As the state's chief lawyer, Carter helped to initiate a victims' bill of rights to protect those who had been injured by criminal acts and a "rape shield" law to protect the victims of rape from personal attack during the prosecution of rapists. She also worked to protect consumers by strengthening prosecution of consumer fraud. Always passionately dedicated to health issues, she launched an important investigation into patient abuse in Indiana hospitals. In 1993 Carter helped found Project PEACE (Peaceful Endings through Attorneys, Children and Educators), a conflict resolution organization that helped parents, youth, and educators build mediation skills and find nonviolent ways to settle disputes.

As her term of service drew to a close, Carter decided not to pursue reelection. In 1997 she served as parliamentarian for the Indiana House of Representatives, helping settle disputes over rules of procedure. She was the first woman and the first African American to hold the position. The same year, Carter returned to private practice, joining the Indianapolis firm Johnson, Smith, Pence, Densborn, Wright & Heath, where she became a partner and chair of the economic development practice group. She remained at Johnson Smith for a year, working to help businesses that were moving to Indiana negotiate state regulations and make positive connections within local communities.

In 1998 Carter received an attractive job offer to become vice president and general corporate counsel at Cummins Filtration, an international company that made filtration and exhaust products for diesel and gas powered engines. Carter looked forward to the challenge of using her legal skills on a global level. In addition, she could continue to support ordinary citizens by working to develop good community relations and environmental policies for Cummins. She soon became vice president and general manager for Cummins's operations in Europe, Africa, and the Middle East, a job that required her to live abroad and travel extensively. In 2005 she returned to the United States to assume the position of president of the company's global distribution system, becoming the first female company president in the filtration industry.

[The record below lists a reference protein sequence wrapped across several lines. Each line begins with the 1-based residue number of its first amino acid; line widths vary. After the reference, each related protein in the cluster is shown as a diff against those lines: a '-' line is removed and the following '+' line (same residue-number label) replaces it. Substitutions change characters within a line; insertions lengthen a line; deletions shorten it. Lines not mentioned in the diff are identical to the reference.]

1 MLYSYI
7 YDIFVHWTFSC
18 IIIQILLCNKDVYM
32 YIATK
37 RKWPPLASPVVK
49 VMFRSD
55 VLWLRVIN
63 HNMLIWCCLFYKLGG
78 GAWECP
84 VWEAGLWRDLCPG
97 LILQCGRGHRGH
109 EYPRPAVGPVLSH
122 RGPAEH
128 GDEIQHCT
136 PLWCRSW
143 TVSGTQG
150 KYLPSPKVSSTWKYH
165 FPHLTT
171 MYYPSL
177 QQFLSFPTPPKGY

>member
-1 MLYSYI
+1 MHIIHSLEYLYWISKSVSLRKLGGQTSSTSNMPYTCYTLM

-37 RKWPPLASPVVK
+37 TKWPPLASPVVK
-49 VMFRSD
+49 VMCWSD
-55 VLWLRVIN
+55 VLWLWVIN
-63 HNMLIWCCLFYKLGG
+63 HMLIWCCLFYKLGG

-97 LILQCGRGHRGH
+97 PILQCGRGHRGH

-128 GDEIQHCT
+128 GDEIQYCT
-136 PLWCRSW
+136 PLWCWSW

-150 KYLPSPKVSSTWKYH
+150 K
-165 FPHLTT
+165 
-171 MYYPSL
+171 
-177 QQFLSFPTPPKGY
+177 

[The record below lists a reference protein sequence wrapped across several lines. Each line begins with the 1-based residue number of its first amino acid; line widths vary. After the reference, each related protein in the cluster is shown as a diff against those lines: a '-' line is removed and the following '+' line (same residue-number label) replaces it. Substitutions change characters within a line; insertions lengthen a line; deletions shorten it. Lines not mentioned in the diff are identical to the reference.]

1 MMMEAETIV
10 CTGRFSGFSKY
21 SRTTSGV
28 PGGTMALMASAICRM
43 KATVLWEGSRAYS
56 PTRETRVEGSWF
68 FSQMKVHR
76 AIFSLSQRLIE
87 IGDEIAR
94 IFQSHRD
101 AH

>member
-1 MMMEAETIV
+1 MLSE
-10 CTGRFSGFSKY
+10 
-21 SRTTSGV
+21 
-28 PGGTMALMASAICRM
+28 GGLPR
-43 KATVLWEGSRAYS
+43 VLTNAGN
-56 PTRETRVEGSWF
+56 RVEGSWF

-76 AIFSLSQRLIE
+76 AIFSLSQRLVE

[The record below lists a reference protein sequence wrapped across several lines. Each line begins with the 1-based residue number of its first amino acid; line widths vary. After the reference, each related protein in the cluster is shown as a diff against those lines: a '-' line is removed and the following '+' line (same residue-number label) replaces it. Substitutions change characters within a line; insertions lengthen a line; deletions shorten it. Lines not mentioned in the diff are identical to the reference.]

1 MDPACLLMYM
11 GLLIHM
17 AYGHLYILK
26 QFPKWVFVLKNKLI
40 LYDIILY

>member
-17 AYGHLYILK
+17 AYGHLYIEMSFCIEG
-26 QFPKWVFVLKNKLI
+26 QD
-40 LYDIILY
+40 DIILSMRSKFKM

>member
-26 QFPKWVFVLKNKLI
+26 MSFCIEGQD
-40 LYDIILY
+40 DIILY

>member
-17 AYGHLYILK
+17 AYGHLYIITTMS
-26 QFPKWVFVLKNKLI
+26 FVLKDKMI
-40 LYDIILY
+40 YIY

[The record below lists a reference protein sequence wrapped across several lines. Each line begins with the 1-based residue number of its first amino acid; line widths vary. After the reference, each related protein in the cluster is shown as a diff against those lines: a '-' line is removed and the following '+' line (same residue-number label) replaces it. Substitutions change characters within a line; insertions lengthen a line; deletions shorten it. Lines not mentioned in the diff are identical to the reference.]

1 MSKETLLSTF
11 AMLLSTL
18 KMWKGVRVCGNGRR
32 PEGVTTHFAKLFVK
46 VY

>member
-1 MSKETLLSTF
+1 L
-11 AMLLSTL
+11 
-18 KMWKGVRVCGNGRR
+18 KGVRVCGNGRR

At a Glance …

Born Pamela Lynn Fanning on August 20, 1949, in South Haven, MI; daughter of Dorothy Elizabeth Hadley Fanning and Roscoe Hollis Fanning; married Michael Anthony Carter, August 21, 1971; two children. Politics: Democrat. Education: University of Detroit, AB, 1971; University of Michigan, MSW, 1973; Indiana University School of Law, JD, 1984.

Career: University of Michigan School of Public Health, research analyst and treatment director, 1973-75; Mental Health Center for Women and Children, executive director, 1975-77; United Auto Workers-General Motors Legal Services, consumer litigation attorney, 1984-87; Office of the Indiana Secretary of State, securities attorney; Indiana Department of Health and Human Services, executive assistant, 1987-89; Office of Governor Evan Bayh, deputy chief of staff, 1989-92; Baker and Daniels, private practice attorney, 1992-93; State of Indiana, Attorney General, 1993-97; Johnson, Smith, Pence, Densborn, Wright & Heath, partner and economic development practice group chair, 1997-98; Cummins Engine Company, vice president, general counsel, and corporate secretary, 1998-99; Cummins Filtration, vice president general manager for Europe, Africa, and the Middle East, 1999-2005, president, 2005—.

Selected memberships: National Bar Association; Indiana Bar Association; Coalition of 100 Black Women; Society of Attorneys General Emeritus.